It’s your chance to send personalized, honest, interesting content to a receptive audience—like a photo essay from your last tour, your upcoming shows, your radio appearances, your releases, press about you, your merch (also a great place to offer discounts), etc.

Add your newsletter signup link when you share newly released music or in your social media bios.

A casual fan on social media becomes a longterm supporter when you give them the option of signing up to your mailing list. So your subscriptions stats going up are a great sign that you’re doing it right.

5. Your Inbox

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The most important connection you can make with your fans is meaningful one-on-one interactions. So messages in your inbox is another important metric. Treat each on like a connections that could open doors to opportunity.

Think about it: a direct message means that a fan, blogger, or booker:

  • Likes your project enough to take the time out of their busy schedule to message you directly.
  • Views you and your music as approachable and honest.
  • Wants to dig deeper into your music and learn more about something that’s intrigued them.

It’s a very human response when so many things in music today can seem cold and lifeless.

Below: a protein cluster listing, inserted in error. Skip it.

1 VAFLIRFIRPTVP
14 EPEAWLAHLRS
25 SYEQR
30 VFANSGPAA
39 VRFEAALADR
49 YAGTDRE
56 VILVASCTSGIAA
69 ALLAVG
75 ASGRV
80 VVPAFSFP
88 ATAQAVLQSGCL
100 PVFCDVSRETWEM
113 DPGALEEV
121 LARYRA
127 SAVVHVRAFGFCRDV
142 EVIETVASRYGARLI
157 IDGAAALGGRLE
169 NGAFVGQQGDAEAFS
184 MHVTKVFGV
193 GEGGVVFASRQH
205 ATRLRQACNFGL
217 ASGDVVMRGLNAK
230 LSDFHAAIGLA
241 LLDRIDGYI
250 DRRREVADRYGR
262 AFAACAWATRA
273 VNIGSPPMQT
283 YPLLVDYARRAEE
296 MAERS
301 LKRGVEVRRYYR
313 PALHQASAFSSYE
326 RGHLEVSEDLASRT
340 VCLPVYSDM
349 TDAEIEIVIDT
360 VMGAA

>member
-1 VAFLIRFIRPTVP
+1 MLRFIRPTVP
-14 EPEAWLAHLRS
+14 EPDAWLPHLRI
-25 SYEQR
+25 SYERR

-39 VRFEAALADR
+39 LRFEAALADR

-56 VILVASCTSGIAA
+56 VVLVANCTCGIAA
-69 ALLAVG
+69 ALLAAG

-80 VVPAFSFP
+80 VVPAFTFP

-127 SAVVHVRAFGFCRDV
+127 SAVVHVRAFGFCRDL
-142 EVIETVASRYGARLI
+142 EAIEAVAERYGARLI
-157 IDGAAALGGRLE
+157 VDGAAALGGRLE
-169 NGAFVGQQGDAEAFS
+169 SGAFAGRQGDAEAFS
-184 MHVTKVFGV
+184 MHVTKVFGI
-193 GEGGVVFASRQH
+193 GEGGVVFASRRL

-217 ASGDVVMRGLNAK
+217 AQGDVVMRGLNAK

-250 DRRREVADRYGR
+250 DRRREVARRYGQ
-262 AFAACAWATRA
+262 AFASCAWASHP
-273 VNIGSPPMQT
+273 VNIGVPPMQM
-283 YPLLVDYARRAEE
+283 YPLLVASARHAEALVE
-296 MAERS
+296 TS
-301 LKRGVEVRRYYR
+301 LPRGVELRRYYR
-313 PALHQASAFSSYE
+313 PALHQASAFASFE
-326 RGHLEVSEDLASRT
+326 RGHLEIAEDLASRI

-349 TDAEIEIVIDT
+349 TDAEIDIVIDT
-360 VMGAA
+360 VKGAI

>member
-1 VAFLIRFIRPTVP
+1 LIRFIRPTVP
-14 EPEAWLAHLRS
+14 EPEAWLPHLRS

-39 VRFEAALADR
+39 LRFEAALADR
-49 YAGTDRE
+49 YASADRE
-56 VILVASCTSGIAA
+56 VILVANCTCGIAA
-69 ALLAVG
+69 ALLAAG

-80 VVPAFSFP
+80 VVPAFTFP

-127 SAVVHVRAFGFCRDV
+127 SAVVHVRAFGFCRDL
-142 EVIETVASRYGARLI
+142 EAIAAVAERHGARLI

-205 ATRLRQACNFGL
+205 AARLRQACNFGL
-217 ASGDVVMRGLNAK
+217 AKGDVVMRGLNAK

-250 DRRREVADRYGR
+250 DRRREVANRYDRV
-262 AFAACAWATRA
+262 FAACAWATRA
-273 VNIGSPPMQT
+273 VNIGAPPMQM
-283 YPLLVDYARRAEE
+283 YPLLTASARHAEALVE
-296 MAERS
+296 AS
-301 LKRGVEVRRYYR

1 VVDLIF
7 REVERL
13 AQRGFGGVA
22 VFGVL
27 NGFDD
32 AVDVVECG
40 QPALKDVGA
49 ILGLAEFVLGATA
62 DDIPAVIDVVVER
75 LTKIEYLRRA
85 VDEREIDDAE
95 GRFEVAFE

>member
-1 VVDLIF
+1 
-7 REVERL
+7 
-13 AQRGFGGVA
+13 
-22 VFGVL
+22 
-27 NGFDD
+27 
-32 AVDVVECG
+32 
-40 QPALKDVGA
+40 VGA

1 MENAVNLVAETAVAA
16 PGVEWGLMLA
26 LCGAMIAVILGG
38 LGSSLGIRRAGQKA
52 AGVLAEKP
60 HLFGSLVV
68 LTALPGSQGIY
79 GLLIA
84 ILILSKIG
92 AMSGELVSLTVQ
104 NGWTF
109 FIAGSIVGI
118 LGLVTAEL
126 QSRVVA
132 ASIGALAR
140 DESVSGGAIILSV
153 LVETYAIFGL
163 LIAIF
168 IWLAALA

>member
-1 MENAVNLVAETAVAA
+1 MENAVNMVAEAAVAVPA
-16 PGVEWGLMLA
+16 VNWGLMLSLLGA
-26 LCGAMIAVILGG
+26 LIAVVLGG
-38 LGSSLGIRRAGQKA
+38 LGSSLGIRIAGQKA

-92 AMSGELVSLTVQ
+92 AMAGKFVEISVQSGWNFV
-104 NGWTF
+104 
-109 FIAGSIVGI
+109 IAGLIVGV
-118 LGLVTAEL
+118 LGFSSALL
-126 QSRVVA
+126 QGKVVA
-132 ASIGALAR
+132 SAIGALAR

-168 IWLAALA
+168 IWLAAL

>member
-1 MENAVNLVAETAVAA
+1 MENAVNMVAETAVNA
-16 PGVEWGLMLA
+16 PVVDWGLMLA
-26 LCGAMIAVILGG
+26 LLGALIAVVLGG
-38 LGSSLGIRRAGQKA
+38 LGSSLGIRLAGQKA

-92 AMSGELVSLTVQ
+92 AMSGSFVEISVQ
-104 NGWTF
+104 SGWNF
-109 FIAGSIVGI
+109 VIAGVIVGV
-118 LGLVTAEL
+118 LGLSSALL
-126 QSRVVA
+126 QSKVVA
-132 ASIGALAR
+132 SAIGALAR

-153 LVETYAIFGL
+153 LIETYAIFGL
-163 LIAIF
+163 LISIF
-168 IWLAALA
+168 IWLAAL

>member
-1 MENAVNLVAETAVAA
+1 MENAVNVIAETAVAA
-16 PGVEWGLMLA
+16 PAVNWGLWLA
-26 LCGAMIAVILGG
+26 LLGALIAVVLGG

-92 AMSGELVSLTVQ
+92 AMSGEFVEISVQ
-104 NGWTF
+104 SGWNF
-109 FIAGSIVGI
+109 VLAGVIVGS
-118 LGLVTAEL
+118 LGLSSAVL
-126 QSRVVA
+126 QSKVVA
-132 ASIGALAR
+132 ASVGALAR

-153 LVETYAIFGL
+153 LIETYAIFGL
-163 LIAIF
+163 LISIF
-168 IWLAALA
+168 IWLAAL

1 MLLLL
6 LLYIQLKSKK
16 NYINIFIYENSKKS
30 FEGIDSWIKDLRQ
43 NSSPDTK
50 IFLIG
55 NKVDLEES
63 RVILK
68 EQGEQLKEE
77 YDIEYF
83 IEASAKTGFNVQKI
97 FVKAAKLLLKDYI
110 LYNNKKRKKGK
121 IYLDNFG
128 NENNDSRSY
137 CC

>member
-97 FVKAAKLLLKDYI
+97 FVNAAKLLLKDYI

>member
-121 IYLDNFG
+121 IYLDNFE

Make yourself available to your fans and community by posting your artist email on your social profiles or when sharing a new release to your social media pages (fan mail starts with fans knowing where to send it!).

The most important connection you can make with your fans is meaningful one-on-one interactions.

Respond as quickly as you can and make every encounter as wholesome as possible. One genuine interaction with someone that’s interested in your music can make heaps of difference when most music industry emails or direct messages are forgotten. It’s the little things that add up over time.

Having your contact info out in the open shows that you are approachable and makes people more inclined to get in touch with you. Which means potential invites to make a guest mix, appear on a radio show, or even release on a label. You’ll never know unless you’re available.

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If people write to you make a point of personally responding to each message. Set a good precedent by being a nice person (what a concept!). Make it what makes YOU stand out.

Metric system

Every social metric counts towards your big picture. Don’t obsess over specifics like boosting your plays or your likes.

Look at all your social sharing and platforms as part of a bigger goal: Building a following of dedicated and engaged fans that feel a personal connection with you and your music.

Behind every stream, like or play there’s a human being. Use your online promotion tools and platforms to do everything you can to be a human back.

Leticia Trandafir

Leticia is a lover of acid basslines and hypnotic techno. She DJs and produces under the name softcoresoft. Writer at LANDR.

@Leticia Trandafir